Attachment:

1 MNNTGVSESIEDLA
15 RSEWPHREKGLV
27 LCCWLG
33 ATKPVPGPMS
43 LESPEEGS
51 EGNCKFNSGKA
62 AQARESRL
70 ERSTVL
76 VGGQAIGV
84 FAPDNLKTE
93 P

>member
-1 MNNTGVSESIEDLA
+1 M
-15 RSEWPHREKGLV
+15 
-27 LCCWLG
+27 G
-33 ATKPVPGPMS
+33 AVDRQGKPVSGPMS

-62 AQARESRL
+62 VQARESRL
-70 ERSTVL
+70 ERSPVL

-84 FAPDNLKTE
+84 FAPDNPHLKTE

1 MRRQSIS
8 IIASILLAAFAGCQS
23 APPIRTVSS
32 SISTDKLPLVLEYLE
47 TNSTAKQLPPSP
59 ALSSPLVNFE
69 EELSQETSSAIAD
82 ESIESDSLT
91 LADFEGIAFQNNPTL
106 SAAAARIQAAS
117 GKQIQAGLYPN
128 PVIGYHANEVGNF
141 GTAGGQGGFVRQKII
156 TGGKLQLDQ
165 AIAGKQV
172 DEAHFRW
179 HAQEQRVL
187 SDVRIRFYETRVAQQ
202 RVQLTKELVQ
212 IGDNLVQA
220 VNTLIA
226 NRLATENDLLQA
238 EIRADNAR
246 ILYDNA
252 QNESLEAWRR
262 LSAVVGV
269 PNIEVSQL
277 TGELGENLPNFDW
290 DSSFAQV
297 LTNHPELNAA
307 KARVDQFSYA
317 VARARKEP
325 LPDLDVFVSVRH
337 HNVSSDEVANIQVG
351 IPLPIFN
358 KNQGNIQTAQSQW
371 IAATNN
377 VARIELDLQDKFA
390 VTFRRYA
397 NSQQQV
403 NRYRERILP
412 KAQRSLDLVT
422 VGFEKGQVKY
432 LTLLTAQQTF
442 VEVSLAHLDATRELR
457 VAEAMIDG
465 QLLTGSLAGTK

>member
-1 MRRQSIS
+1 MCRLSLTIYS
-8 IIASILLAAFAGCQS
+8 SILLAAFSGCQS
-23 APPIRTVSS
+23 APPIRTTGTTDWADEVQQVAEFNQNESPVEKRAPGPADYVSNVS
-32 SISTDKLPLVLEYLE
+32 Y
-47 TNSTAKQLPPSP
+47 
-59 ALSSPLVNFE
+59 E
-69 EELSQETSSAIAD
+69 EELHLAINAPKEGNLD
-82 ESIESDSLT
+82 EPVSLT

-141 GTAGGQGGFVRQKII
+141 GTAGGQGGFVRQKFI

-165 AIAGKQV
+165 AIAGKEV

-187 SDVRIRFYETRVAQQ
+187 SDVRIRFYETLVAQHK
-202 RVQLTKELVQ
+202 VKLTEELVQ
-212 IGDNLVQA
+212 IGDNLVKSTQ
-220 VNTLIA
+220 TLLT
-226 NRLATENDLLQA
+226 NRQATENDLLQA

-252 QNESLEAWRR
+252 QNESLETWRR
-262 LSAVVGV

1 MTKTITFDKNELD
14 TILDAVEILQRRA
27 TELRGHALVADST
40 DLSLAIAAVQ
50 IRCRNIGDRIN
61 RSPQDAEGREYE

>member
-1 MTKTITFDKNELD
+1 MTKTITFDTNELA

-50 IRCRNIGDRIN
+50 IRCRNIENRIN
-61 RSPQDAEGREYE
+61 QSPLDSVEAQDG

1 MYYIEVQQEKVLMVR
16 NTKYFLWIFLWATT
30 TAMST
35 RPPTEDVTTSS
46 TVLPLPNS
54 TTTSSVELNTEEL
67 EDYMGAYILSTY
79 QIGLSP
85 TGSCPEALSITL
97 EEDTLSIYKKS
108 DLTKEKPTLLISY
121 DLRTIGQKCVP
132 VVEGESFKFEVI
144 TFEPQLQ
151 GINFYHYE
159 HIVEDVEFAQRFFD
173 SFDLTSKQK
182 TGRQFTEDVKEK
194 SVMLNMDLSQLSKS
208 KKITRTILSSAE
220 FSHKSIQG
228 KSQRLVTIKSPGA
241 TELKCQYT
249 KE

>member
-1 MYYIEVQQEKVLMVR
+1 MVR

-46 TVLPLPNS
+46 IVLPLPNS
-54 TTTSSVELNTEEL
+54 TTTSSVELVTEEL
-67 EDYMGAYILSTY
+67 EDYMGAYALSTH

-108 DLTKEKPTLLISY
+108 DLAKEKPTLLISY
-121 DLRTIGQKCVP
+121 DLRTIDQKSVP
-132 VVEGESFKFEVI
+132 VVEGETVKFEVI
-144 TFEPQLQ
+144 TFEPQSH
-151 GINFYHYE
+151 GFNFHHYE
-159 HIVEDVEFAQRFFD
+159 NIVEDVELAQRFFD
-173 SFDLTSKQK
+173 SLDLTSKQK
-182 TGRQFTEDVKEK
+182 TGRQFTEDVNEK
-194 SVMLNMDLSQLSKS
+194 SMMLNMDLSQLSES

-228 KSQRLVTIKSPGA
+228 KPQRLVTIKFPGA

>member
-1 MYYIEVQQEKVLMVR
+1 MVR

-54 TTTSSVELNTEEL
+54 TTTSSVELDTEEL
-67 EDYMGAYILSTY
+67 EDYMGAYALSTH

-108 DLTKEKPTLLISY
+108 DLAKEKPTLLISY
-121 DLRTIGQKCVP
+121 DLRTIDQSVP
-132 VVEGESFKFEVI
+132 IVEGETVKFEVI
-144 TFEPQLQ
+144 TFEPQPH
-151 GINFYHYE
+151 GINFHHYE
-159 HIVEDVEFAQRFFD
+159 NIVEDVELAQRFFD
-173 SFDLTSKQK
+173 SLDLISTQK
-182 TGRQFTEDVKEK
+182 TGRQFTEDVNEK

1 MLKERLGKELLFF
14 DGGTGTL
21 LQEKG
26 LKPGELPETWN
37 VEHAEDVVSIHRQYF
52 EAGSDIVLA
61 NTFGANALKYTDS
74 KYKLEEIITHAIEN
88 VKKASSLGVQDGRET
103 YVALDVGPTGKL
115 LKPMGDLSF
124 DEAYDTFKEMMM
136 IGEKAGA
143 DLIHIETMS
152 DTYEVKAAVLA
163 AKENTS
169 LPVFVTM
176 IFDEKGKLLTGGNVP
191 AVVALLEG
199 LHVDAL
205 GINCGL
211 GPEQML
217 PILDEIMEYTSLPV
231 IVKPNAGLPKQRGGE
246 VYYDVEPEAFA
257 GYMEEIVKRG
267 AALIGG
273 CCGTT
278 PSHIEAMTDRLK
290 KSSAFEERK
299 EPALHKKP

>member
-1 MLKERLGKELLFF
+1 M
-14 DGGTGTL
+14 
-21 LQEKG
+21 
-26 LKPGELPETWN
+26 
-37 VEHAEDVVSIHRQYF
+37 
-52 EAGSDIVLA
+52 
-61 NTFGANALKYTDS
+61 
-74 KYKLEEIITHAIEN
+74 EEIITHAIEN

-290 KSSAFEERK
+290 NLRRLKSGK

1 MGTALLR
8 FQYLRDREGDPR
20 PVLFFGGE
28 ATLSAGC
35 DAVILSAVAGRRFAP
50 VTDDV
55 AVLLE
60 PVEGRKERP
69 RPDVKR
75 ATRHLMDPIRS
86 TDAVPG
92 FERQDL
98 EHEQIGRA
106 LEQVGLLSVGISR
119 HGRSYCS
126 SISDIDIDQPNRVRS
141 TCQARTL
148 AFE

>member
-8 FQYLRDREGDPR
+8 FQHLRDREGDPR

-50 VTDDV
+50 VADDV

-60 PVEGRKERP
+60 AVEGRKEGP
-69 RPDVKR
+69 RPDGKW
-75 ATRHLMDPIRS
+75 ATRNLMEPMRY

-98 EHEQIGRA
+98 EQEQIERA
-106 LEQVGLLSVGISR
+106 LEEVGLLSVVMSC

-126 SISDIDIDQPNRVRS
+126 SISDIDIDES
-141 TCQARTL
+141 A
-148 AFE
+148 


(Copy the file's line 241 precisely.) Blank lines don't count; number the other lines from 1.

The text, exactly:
-61 NTFGANALKYTDS